In a reproduction study in cynomolgus monkeys there were no effects on pregnancy, embryo-foetal or post-natal development (up to 6 months of age) when erenumab was dosed throughout pregnancy at exposure levels approximately 17-fold and 34-fold higher than those achieved in patients receiving erenumab 140 mg and 70 mg, respectively, every 4 weeks dosing regimen based on AUC. Measurable erenumab serum concentrations were observed in the infant monkeys at birth, confirming that erenumab, like other IgG antibodies, crosses the placental barrier.
Indications/Uses
Aimovig is indicated for prophylaxis of migraine in adults who have at least 4 migraine days per month.
Dosage/Direction for Use
Treatment should be initiated by physicians experienced in the diagnosis and treatment of migraine.
Posology: Treatment is intended for patients with at least 4 migraine days per month when initiating treatment with erenumab.
The recommended dose is 70 mg erenumab every 4 weeks. Some patients may benefit from a dose of 140 mg every 4 weeks (see Pharmacology: Pharmacodynamics under Actions).
Each 140 mg dose is given as two subcutaneous injections of 70 mg.
Clinical studies have demonstrated that the majority of patients responding to therapy showed clinical benefit within 3 months. Consideration should be given to discontinuing treatment in patients who have shown no response after 3 months of treatment. Evaluation of the need to continue treatment is recommended regularly thereafter.
Special populations: Elderly (aged 65 years and over): Aimovig has not been studied in elderly patients. No dose adjustment is required as the pharmacokinetics of erenumab are not affected by age.
Renal impairment / hepatic impairment: No dose adjustment is necessary in patients with mild to moderate renal impairment or hepatic impairment (see Pharmacology: Pharmacokinetics under Actions).
Paediatric population: The safety and efficacy of Aimovig in children below the age of 18 years have not yet been established. No data are available.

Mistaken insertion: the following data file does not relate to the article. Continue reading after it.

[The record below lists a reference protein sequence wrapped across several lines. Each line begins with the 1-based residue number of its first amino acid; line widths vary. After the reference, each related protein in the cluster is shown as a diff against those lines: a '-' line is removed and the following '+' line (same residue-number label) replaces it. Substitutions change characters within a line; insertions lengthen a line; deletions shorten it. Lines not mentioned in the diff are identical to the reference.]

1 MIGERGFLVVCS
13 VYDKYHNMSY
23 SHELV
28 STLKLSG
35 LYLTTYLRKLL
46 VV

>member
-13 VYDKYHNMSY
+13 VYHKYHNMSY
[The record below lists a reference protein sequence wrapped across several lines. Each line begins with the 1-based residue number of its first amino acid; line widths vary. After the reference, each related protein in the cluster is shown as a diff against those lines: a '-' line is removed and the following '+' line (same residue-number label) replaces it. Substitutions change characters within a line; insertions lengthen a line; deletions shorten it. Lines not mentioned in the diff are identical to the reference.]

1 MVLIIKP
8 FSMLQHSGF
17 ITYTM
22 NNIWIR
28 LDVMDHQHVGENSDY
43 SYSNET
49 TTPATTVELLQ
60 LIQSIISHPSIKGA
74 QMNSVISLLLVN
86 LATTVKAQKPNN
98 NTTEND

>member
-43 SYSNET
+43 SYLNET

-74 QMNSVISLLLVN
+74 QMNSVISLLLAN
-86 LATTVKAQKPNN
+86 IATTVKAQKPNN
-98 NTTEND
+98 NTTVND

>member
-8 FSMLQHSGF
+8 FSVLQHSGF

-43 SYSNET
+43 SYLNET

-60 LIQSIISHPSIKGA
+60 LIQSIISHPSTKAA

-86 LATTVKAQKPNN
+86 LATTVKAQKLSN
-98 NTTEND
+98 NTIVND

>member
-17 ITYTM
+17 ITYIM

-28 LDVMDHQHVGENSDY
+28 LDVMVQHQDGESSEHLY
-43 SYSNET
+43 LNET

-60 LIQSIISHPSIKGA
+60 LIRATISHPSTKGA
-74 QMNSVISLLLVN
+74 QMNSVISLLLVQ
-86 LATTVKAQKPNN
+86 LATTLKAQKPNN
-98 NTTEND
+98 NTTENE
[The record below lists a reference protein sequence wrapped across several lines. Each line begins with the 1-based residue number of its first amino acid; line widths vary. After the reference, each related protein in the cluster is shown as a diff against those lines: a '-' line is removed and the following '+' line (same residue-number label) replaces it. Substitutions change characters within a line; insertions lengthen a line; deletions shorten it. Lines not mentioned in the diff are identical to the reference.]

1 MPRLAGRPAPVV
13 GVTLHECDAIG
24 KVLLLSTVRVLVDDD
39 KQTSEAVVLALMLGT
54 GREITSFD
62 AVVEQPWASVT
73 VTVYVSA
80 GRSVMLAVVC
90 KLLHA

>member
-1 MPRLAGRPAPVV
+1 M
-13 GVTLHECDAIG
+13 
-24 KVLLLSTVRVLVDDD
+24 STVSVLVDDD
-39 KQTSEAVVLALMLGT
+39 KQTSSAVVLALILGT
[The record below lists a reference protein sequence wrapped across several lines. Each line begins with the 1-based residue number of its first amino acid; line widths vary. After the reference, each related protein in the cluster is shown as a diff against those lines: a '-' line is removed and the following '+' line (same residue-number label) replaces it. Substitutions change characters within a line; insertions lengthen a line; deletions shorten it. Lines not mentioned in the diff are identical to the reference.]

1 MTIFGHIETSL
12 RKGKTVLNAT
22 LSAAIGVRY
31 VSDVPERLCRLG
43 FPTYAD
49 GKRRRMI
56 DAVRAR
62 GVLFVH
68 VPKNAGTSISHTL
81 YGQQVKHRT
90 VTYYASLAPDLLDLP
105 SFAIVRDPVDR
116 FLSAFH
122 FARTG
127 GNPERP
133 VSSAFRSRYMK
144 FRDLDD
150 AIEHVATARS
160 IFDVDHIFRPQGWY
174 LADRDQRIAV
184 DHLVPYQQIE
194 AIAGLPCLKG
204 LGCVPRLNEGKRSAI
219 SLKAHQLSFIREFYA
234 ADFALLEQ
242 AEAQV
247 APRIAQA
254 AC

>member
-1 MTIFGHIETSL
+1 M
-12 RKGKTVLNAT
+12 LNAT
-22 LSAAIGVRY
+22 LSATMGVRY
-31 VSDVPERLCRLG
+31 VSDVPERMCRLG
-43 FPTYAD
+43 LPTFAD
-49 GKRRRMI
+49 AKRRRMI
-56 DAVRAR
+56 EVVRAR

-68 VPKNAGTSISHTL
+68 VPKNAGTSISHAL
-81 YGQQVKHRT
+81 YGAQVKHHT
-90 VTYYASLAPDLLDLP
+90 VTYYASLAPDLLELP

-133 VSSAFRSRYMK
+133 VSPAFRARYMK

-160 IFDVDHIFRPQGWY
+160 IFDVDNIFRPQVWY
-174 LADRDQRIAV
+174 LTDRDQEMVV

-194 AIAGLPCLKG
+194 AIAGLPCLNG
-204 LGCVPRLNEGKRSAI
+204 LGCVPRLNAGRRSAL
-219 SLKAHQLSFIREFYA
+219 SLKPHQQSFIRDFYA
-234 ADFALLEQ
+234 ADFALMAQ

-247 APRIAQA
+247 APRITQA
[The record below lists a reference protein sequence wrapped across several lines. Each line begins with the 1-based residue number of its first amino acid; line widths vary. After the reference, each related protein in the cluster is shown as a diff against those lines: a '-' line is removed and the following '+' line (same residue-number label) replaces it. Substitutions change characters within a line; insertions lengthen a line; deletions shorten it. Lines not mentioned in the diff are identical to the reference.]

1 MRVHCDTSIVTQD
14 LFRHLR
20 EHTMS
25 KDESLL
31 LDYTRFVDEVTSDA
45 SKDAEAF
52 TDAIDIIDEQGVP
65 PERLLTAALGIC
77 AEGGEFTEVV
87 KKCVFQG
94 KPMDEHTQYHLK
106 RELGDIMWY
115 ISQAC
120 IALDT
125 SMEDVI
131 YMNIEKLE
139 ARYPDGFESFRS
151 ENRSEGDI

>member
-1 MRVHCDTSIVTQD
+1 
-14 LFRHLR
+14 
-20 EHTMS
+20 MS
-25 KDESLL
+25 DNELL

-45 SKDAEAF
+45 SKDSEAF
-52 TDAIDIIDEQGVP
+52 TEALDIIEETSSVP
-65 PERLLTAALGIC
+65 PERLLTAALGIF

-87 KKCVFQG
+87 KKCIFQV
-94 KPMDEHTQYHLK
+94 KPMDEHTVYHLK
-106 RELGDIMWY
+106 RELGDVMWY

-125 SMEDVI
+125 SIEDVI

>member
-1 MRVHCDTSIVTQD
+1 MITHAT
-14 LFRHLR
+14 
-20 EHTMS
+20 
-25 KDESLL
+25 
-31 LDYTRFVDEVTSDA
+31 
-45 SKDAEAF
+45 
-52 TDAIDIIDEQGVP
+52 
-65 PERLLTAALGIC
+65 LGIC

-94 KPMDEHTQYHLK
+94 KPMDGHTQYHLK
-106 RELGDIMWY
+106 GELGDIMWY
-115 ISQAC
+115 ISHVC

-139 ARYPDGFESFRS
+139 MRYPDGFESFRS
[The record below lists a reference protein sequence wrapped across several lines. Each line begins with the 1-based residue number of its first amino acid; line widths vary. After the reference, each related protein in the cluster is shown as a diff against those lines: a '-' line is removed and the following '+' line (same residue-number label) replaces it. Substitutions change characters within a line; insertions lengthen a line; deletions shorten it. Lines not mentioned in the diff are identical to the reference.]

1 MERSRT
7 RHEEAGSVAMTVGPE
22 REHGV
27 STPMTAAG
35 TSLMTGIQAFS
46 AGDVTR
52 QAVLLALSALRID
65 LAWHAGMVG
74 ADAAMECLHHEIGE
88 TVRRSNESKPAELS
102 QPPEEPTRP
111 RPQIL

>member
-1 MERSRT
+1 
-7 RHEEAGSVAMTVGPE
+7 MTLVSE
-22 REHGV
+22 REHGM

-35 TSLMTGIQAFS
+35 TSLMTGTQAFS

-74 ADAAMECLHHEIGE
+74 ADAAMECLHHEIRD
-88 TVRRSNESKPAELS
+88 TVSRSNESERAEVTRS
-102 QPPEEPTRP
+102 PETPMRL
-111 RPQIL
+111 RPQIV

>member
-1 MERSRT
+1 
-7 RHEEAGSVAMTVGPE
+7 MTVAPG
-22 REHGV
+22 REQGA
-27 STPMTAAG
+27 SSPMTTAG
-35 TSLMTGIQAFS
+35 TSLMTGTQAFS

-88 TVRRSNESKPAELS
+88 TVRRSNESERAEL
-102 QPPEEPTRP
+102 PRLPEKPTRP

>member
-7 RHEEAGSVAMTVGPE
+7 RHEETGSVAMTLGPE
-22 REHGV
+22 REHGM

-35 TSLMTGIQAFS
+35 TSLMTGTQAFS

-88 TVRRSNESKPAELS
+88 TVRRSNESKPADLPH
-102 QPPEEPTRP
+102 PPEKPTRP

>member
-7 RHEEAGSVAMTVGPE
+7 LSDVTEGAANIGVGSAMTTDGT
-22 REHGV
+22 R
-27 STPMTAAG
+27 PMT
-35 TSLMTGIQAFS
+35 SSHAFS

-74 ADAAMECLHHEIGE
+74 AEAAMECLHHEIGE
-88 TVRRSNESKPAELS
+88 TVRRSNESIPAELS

Method of administration: Aimovig is for subcutaneous use.
Aimovig is intended for patient self-administration after proper training. The injections can also be given by another individual who has been appropriately instructed. The injection can be administered into the abdomen, thigh or into the outer area of the upper arm (the arm should be used only if the injection is being given by a person other than the patient; see Pharmacology: Pharmacokinetics under Actions). Injection sites should be rotated and injections should not be given into areas where the skin is tender, bruised, red or hard.
Pre-filled syringe: The entire contents of the Aimovig pre-filled syringe should be injected. Each pre-filled syringe is for single use only and designed to deliver the entire contents with no residual content remaining.
Comprehensive instructions for administration are given in the instructions for use in the package leaflet.
Pre-filled pen: The entire contents of the Aimovig pre-filled pen should be injected. Each pre-filled pen is for single use only and designed to deliver the entire contents with no residual content remaining. Comprehensive instructions for administration are given in the instructions for use in the package leaflet.
Overdosage
No cases of overdose have been reported in clinical studies.
Doses up to 280 mg have been administered subcutaneously in clinical studies with no evidence of dose-limiting toxicity.
In the event of an overdose, the patient should be treated symptomatically and supportive measures instituted as required.
Contraindications
Hypersensitivity to the active substance or to any of the excipients listed in Description.
Special Precautions
Patients with certain major cardiovascular diseases were excluded from clinical studies (see Pharmacology: Pharmacodynamics under Actions). No safety data are available in these patients.